Washington: Researchers claim to have developed a new injectable hydrogel which they say could be used to repair tissue damaged by heart attacks.
A team at the University of California, led by Karen Christman, hopes to bring the gel to clinical trials within the next year, the latest edition of `Journal of the American College of Cardiology` reported.
Therapies like the hydrogel would be a welcome development, Christman explained, since there are an estimated 785,000 new heart attack cases in the US each year, with no established treatment for repairing the resulting damage to cardiac tissue.
The hydrogel is made from cardiac connective tissue that is stripped of heart muscle cells through a cleansing process, freeze-dried and milled into powder form, and then liquefied into a fluid that can be easily injected into the heart.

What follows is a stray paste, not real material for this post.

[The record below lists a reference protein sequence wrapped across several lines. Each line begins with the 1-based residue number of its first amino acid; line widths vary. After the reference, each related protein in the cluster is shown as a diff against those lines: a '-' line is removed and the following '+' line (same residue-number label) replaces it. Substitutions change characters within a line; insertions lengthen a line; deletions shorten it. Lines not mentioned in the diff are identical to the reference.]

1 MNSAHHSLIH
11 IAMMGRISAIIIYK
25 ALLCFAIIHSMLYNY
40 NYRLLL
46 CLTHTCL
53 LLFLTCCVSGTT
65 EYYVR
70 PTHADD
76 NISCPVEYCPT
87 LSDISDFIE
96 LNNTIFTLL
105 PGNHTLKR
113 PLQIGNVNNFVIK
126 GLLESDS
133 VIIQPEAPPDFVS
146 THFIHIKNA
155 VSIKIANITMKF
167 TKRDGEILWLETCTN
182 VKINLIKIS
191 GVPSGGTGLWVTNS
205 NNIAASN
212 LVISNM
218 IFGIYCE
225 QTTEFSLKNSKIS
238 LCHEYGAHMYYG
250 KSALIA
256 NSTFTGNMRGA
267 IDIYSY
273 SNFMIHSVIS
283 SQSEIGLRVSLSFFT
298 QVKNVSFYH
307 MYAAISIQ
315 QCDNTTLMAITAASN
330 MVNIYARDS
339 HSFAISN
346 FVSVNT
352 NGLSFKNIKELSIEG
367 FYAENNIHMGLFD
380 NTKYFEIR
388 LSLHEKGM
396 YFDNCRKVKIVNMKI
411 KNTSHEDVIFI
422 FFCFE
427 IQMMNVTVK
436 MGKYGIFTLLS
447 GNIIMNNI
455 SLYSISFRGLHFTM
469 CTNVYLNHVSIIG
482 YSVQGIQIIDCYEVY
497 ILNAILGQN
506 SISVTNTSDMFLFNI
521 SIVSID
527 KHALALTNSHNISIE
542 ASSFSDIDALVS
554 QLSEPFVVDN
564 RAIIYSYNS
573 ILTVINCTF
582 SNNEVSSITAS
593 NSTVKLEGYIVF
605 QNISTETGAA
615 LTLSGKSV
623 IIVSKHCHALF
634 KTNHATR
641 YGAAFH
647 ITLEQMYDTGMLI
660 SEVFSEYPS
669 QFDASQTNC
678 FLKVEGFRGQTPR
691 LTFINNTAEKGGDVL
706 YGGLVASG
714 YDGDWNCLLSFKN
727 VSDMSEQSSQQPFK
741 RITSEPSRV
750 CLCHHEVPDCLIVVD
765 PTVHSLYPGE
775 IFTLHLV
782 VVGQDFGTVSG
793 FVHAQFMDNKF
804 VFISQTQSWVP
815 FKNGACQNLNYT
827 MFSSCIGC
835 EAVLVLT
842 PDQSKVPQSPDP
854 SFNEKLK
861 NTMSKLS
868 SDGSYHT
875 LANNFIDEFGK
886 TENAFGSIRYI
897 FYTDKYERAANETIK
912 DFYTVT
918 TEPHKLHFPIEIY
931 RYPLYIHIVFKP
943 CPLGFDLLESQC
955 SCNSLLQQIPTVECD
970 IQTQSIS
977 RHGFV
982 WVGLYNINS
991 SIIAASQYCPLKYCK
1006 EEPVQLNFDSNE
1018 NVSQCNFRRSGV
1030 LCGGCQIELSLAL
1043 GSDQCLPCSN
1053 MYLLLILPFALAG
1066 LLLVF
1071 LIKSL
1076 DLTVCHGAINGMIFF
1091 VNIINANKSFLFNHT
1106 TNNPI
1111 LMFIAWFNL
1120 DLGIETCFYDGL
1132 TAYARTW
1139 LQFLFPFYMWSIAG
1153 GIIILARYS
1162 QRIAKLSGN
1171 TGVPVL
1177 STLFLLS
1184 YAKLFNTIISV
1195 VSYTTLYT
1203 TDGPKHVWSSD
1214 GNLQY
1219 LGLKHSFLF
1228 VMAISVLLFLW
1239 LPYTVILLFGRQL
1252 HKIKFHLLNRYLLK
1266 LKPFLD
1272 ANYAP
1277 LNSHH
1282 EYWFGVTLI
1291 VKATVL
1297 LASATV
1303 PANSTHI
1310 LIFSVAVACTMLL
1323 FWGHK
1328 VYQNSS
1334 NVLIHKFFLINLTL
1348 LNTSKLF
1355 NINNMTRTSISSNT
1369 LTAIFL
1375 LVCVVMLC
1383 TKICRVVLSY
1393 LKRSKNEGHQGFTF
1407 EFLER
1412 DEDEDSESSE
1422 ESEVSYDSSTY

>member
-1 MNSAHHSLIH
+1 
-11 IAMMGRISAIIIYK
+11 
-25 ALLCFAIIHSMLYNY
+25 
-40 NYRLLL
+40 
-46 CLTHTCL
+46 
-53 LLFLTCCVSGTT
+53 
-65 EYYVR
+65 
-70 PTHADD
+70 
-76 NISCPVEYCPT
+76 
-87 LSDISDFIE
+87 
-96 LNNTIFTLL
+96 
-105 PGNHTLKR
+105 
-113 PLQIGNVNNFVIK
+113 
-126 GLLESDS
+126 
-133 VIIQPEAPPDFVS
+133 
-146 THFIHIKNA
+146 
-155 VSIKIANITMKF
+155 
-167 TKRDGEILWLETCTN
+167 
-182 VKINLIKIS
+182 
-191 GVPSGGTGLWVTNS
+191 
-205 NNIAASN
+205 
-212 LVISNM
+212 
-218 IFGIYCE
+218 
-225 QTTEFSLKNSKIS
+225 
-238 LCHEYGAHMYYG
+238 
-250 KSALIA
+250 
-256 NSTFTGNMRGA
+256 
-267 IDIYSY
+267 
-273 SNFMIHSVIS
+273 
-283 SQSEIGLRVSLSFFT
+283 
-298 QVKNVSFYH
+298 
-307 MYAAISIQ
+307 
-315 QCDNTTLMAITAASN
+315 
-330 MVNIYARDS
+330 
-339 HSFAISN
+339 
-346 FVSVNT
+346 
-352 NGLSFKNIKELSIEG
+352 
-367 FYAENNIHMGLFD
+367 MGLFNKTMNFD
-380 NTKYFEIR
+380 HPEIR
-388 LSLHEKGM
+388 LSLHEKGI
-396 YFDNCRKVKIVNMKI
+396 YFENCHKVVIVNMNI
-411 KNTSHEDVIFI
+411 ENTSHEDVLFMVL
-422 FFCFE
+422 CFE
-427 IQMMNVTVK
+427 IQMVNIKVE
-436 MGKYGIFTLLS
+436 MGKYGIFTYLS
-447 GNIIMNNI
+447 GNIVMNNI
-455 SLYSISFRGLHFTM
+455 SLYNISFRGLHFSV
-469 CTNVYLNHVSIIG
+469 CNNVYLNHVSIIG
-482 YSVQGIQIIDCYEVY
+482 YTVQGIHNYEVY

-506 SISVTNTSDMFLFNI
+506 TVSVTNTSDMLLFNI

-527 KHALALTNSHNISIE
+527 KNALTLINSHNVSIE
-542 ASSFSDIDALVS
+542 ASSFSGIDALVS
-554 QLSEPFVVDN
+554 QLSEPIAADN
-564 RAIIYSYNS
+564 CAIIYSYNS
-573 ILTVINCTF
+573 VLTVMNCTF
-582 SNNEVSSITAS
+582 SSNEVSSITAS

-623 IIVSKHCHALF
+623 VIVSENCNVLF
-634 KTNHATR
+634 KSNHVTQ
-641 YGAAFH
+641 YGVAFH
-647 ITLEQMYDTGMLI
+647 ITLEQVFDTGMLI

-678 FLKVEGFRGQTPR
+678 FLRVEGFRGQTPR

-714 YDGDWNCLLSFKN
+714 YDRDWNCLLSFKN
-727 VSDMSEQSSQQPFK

Once it hits body temperature, the liquid turns into a semi-solid, porous gel that encourages cells to repopulate areas of damaged cardiac tissue and to preserve heart function, according to Christman.
The hydrogel forms a scaffold to repair the tissue and possibly provides biochemical signals that prevent further deterioration in the surrounding tissues.
"It helps to promote a positive remodelling-type response, not a pro-inflammatory one in the damaged heart," Christman said in a release by the university.
What`s more, the researchers` experiments show that the gel also can be injected through a catheter, a method that is minimally invasive and does not require surgery or general anaesthesia.
The gel has been found to improve heart function in pigs with cardiac damage, which brings this potential therapy one step closer to humans, Christman said.